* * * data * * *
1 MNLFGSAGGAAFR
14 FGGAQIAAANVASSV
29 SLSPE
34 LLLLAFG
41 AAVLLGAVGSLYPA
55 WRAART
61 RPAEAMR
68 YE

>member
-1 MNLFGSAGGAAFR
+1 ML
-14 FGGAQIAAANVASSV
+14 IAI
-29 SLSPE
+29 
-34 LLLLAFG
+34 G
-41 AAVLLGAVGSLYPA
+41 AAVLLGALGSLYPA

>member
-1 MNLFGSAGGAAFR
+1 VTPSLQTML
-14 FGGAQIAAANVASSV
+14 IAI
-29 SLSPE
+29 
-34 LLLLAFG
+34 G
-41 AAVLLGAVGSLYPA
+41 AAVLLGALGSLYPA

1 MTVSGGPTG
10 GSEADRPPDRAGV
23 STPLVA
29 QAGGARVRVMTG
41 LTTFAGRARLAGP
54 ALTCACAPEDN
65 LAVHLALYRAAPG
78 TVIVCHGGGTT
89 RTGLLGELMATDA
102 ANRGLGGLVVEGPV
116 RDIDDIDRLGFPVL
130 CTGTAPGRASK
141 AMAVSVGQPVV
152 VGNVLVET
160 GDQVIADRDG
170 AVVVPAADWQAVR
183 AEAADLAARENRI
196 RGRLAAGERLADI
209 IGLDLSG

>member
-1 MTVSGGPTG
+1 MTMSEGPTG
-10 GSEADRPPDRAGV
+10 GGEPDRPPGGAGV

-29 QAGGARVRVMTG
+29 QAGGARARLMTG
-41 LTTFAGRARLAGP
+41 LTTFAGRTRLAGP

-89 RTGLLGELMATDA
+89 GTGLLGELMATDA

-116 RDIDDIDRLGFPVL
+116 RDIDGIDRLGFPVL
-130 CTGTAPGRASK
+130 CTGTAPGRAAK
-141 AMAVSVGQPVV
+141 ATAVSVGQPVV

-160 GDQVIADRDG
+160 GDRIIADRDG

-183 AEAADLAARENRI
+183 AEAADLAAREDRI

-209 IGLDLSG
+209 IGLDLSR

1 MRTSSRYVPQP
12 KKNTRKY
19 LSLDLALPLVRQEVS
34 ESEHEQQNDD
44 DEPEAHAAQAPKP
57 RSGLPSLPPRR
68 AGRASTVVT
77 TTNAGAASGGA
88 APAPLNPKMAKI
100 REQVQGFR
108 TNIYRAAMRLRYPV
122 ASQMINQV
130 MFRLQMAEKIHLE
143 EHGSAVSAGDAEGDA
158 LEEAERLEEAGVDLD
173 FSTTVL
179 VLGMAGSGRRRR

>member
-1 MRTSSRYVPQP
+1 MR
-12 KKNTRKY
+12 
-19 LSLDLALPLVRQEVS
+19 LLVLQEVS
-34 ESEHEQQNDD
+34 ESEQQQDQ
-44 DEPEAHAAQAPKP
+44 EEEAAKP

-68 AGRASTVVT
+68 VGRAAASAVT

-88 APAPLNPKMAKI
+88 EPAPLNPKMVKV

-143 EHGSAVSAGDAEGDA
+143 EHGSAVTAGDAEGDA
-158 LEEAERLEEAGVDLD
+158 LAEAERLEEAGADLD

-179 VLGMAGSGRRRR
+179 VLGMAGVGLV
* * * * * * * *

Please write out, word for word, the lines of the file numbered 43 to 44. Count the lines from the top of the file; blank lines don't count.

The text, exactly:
141 AMAVSVGQPVV
152 VGNVLVET